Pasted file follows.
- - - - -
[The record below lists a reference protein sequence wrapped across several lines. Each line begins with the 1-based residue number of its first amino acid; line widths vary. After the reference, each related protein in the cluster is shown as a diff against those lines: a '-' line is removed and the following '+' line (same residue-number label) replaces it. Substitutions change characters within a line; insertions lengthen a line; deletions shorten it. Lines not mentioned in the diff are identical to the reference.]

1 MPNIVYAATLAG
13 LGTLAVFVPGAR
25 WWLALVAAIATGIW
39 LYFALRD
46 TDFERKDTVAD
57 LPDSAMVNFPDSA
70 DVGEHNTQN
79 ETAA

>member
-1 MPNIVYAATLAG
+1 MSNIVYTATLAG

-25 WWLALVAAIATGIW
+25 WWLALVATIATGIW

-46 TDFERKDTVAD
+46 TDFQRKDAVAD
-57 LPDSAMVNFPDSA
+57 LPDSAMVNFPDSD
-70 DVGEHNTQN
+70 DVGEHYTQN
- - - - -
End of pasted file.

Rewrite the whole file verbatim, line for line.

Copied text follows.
[The record below lists a reference protein sequence wrapped across several lines. Each line begins with the 1-based residue number of its first amino acid; line widths vary. After the reference, each related protein in the cluster is shown as a diff against those lines: a '-' line is removed and the following '+' line (same residue-number label) replaces it. Substitutions change characters within a line; insertions lengthen a line; deletions shorten it. Lines not mentioned in the diff are identical to the reference.]

1 MPNIVYAATLAG
13 LGTLAVFVPGAR
25 WWLALVAAIATGIW
39 LYFALRD
46 TDFERKDTVAD
57 LPDSAMVNFPDSA
70 DVGEHNTQN
79 ETAA

>member
-1 MPNIVYAATLAG
+1 MSNIVYTATLAG

-25 WWLALVAAIATGIW
+25 WWLALVATIATGIW

-46 TDFERKDTVAD
+46 TDFQRKDAVAD
-57 LPDSAMVNFPDSA
+57 LPDSAMVNFPDSD
-70 DVGEHNTQN
+70 DVGEHYTQN